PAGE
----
Buy refurbished or second-hand furniture that are repaired and cleaned to look like new furniture. This helps to reduce the amount of old furniture sent for disposal. Or choose furniture and building materials made from recycled wood such as tables, chairs, doors and flooring.
You can also select furniture and building materials made of eco-friendly bamboo or wood sourced from sustainable forests such as those certified by the Forest Stewardship Council (FSC), which helps to reduce the rate of deforestation.
A microfibre cloth is effective for cleaning sensitive surfaces such as television, handphone and computer screens, spectacles and mirrors. It does not scratch the surface and can remove dirt easily, thus reducing the need for water and chemical cleaners. Try using a microfibre cloth instead of using tissue paper or paper towels for cleaning. You can reduce the need to use disposable paper since the cloth can be washed and reused many times.
In 2006, the number of handphone subscribers in Singapore is about 4.6 million. This means that each person in Singapore probably own at least one handphone (the population in Singapore is about 4.5 million). The rate of change of handphones is fast and we know of people who change their handphones every few months so that they can have the latest model with better functions and features. If each person change their handphone once a year, we would end up with 4.6 million old handphones that are usually sold as secondhand phones locally and overseas, or disposed of.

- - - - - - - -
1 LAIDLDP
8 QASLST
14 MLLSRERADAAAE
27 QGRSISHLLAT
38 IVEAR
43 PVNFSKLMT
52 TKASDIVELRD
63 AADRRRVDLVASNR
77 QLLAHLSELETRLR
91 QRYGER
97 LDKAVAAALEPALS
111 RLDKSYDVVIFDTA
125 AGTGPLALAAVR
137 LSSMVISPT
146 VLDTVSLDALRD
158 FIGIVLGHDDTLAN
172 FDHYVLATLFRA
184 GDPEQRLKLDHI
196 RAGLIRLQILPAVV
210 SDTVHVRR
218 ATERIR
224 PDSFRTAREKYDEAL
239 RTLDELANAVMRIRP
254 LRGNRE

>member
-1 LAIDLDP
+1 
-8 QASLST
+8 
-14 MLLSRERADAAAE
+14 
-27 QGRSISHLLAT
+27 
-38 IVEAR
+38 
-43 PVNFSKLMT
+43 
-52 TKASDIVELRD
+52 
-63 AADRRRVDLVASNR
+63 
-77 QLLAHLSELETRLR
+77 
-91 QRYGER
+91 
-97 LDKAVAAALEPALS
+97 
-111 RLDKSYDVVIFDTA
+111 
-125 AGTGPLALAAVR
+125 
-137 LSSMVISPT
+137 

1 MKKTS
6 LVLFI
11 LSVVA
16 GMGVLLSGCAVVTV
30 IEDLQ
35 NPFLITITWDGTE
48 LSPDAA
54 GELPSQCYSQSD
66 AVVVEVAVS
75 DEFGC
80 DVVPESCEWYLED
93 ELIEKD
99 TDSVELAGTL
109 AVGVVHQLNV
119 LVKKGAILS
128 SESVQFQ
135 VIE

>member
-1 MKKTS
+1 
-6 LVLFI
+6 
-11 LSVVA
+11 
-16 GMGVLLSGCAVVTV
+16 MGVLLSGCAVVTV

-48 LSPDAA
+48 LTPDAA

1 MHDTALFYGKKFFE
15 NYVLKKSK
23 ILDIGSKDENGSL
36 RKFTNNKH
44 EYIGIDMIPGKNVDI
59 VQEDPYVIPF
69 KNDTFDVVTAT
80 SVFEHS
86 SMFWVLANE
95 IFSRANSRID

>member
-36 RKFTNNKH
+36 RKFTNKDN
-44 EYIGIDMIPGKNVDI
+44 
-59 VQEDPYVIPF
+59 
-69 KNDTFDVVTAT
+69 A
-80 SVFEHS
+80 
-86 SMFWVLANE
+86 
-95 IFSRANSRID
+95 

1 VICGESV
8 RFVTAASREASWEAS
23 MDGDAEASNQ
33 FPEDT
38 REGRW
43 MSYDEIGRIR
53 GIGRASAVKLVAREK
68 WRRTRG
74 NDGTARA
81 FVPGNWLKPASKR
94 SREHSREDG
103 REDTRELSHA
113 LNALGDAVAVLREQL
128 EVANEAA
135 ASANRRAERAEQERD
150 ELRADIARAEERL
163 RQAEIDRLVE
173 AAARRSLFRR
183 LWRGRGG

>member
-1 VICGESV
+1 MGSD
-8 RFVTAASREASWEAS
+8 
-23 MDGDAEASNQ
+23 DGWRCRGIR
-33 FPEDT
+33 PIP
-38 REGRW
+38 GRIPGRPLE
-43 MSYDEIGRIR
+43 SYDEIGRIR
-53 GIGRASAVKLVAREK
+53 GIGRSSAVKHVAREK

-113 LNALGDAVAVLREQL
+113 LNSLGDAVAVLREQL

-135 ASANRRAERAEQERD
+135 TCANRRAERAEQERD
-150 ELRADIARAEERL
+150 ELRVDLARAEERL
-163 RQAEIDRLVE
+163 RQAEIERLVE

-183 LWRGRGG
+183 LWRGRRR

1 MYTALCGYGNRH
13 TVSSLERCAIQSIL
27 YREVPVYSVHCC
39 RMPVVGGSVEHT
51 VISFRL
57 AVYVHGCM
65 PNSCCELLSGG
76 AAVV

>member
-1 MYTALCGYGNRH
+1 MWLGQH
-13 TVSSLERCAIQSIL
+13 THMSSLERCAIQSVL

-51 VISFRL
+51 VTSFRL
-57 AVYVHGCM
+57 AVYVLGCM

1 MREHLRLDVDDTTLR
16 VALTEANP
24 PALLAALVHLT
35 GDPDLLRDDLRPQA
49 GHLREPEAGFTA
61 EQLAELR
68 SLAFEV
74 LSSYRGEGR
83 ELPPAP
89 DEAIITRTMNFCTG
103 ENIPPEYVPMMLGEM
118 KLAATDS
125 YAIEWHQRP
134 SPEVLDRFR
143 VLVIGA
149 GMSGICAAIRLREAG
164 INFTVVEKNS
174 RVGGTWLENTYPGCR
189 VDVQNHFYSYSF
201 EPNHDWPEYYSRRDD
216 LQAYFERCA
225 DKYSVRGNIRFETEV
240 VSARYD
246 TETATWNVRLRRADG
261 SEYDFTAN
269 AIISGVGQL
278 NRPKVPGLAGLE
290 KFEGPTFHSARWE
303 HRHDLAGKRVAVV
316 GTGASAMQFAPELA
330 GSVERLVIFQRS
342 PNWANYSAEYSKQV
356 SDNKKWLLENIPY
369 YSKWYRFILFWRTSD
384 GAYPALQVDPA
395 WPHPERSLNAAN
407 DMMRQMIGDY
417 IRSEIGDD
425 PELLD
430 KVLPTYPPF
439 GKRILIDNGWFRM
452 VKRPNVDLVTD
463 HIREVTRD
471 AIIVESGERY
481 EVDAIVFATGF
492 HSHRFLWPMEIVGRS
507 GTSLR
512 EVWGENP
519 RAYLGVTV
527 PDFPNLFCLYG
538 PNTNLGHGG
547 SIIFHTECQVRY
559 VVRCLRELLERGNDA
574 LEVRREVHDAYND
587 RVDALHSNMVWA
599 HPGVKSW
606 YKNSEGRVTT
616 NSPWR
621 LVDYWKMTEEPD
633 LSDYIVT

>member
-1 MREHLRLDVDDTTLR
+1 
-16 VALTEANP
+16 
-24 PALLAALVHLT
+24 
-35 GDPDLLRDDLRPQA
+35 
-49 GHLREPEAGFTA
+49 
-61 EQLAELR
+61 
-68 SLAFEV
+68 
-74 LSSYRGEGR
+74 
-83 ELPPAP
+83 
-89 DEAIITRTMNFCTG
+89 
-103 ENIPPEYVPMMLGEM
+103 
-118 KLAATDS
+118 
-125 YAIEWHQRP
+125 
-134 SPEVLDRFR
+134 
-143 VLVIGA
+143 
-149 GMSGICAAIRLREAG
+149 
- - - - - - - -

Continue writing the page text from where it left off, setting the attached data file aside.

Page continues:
We think that there is no need to keep changing your handphone to the latest model if your current one is still working fine. The frequent changing of handphones results in more resources being used to make new ones and also increases the disposal of the old ones.
Image credit: Chance Agrella via freerangestock.com.
The National Environment Agency (NEA) has implemented the National Recycling Programme for several years, where recycling bags or containers are given to residents living in housing estates and landed properties. These recycling bags or containers are given by appointed recycling contractors and are collected fortnightly. You can make use of the recycling programme to recycle items such as paper, plastic and glass bottles, metal cans and old clothing, instead of throwing them away.
In addition, there are recycling bins placed at housing estates (one set of recycling bins placed for every five blocks), and also public recycling bins placed at train stations and high traffic locations. Check out the locations of the nearest recycling bins at the NEA website. The government has also recently announced that it will make it mandatory for condominiums and private apartments to provide recycling facilities in phases.
With all these recycling facilities in place, it’s easy to recycle and there’s no more excuses not to.
Rechargeable AA and AAA alkaline batteries can be reused many times and this will help to reduce the disposal of normal single-use batteries. If 5% of the local population switched to rechargeable batteries, this would prevent the annual disposal of more one million single-use batteries (assuming each person throws away five batteries a year).
Switching to rechargeable batteries also helps to save money. A pack of four AA alkaline batteries costs about S$2 and can be used once, whereas a pack of four rechargeable batteries and a charger costs about S$20, and the batteries can be reused about 500 to 1,000 times. If you switch to rechargeable batteries and reuse them 10 times, the purchase cost between normal and rechargeable batteries would breakeven.
Image credit: PublicDomainPictures.net.